Kuzma: Vrbata signing buoys 28th-ranked Canucks offence


Two years, $10M: Free agent decides to take up the challenge of getting Vancouver back into the playoffs

The Vancouver Canucks have inked Radim Vrbata, formerly of the Arizona Coyotes, to a two-year contract.

The Vancouver Canucks have inked Radim Vrbata, formerly of the Arizona Coyotes, to a two-year contract.

Photograph by: AP Photo, Ross D. Franklin

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Dollar signs and a starting role sold Ryan Miller on plunging head first into the Vancouver fishbowl.

A suitable contract with sufficient term, style of play and projected linemates would determine whether unrestricted free agent Radim Vrbata would choose the Canucks or other serious suitors like the Montreal Canadiens, Boston Bruins, San Jose Sharks and Arizona Coyotes, who made an effort to re-sign the winger.

He chose Vancouver.

Vrbata received a two-year, $10-million-US deal from the Canucks on Wednesday night — $4 million and a $1-million bonus annually plus a limited no-trade clause — and it’s a win-win situation. The player gets a boost from his expiring $3-million deal and the Canucks get the bridge contract they needed so younger wingers like Hunter Shinkaruk and Jake Virtanen can develop and eventually transition into the lineup. Vrbata’s agent, Rich Evans of Surrey, said he had another offer for longer term, but too much added up to the right fit here.

“Vancouver is a good fit in terms of an opportunity to play with elite players he thinks he’s going to have a lot of success with,” said Evans. “The numbers ended up being something that was worth looking at as well and it came together. We had an offer for a longer term, but he just felt like this was the better situation.”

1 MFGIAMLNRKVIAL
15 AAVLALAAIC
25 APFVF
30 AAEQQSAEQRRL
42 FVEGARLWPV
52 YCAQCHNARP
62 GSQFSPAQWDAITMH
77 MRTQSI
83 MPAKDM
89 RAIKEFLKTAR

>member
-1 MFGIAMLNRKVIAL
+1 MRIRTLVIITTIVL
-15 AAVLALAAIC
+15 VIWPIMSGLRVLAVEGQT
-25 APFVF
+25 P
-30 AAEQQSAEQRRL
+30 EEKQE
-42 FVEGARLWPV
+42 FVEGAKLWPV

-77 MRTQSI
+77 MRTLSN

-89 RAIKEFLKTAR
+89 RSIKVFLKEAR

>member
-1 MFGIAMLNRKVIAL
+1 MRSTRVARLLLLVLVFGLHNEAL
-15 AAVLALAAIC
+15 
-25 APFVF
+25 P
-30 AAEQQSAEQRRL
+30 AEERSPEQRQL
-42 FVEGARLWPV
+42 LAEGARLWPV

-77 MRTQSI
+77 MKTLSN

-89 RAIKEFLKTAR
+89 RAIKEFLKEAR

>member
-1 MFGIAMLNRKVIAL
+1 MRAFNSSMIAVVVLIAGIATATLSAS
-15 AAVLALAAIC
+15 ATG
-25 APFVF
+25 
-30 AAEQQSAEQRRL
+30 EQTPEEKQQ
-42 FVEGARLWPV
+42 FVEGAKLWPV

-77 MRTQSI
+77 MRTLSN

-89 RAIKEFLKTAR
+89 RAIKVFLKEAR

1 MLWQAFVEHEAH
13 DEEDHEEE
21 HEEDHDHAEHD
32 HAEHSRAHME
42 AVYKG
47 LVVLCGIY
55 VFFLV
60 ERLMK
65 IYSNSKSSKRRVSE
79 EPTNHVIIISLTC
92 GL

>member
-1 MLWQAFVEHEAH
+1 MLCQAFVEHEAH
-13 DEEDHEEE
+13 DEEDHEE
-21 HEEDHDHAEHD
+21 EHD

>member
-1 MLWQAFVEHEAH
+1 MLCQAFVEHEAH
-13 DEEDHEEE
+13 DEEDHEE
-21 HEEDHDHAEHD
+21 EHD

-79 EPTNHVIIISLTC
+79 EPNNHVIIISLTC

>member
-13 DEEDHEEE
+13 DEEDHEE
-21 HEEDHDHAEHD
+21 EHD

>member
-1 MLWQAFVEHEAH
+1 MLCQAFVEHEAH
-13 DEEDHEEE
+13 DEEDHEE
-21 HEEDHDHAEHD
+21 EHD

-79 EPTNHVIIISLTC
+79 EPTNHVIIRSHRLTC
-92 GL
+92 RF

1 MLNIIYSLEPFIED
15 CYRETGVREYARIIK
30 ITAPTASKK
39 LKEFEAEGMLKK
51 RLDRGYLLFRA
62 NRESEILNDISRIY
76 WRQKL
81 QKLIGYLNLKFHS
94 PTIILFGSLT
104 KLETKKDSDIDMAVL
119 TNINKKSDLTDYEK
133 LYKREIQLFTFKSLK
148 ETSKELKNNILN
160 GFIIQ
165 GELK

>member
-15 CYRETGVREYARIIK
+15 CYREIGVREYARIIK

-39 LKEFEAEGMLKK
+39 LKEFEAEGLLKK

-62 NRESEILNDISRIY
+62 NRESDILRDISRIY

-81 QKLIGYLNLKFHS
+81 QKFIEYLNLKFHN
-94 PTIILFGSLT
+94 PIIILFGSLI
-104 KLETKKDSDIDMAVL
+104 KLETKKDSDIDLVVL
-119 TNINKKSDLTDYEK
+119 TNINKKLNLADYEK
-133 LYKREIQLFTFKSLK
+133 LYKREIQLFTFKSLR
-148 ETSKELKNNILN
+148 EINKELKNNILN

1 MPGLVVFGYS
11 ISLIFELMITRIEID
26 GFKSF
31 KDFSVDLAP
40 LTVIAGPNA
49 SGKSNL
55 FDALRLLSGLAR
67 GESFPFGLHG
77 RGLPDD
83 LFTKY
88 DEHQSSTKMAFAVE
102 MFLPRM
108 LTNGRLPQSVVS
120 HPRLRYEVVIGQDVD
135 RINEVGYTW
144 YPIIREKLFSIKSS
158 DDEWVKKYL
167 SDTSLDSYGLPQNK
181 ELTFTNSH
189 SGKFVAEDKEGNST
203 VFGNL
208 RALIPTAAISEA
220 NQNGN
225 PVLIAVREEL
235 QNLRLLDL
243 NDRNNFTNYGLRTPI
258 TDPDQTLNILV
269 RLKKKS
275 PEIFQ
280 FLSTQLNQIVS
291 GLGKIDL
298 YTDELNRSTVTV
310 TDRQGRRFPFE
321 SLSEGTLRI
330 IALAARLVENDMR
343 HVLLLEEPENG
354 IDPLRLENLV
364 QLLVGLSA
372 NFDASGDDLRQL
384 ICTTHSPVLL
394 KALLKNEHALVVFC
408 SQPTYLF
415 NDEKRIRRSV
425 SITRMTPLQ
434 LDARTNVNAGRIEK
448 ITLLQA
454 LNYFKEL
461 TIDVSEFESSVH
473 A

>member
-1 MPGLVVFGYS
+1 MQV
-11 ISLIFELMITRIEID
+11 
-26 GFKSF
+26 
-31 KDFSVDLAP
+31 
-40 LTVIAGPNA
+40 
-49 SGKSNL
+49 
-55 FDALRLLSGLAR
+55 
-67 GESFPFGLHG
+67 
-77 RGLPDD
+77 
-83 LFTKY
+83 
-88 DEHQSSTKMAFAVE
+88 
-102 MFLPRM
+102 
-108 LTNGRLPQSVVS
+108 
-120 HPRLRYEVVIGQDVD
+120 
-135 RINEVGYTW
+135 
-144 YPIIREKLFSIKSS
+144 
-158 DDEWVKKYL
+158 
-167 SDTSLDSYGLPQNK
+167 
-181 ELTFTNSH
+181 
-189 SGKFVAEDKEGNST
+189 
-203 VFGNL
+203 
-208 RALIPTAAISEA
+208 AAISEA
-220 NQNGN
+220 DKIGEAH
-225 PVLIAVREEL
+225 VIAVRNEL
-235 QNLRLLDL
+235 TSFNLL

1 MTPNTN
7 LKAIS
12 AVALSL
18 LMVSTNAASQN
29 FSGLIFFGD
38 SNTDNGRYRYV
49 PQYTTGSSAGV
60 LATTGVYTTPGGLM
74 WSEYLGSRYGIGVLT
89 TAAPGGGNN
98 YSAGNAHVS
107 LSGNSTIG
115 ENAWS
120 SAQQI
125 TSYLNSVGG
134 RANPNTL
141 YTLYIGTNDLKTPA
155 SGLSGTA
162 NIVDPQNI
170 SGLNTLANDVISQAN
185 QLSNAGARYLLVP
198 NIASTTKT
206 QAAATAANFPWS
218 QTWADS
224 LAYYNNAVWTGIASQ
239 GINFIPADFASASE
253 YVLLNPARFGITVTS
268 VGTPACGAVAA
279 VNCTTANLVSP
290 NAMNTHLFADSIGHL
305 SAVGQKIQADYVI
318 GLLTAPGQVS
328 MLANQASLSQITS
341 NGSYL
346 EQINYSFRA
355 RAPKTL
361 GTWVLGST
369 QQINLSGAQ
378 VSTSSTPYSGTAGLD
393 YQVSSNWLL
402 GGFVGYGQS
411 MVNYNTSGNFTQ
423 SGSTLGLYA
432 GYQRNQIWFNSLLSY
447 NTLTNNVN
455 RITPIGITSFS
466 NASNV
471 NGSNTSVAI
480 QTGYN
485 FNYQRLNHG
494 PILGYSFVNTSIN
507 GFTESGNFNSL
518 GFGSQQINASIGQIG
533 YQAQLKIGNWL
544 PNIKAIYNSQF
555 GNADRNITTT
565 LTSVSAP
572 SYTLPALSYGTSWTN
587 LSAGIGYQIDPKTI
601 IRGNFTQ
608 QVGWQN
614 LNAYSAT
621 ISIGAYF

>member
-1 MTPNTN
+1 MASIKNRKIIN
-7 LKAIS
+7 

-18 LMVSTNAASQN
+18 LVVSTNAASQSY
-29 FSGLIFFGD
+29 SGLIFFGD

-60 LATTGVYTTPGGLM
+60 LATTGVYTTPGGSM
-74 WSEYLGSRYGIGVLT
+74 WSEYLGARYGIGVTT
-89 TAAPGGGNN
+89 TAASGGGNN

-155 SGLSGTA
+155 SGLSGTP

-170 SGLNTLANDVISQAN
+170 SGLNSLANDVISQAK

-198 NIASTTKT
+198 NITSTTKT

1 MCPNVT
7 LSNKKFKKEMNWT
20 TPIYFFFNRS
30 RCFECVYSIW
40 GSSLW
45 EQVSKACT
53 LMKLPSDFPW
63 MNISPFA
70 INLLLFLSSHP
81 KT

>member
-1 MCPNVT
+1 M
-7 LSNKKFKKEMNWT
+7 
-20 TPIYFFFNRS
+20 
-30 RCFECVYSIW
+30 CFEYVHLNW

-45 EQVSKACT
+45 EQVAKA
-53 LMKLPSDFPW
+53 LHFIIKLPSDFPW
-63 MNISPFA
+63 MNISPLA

So for now, it’s about Miller keeping the Canucks in games and Vrbata trying to win them next season in the ultra-tough Pacific Division.

Canucks general manager Jim Benning wasn’t here then, but he is now. And after a strong draft weekend in which he gained salary cap space by trading Ryan Kesler and Jason Garrison — and landing former WHL sniper Linden Vey with another deft move — he has hit the daily double by landing a top-six winger. The price is steep but the logic is solid. Benning has to rebuild this team on the fly and try to get back to the playoffs. Quite the mandate.

For Vrbata to be at his productive best, the former 35-goal scorer will need instant chemistry with a playmaker because if there’s not a comfort level, his consistency will wane. He didn’t score in his last dozen outings last season. Then again, he’s sneaky and streaky and had four goals in a four-game span. The better the players, the better Vrbata played.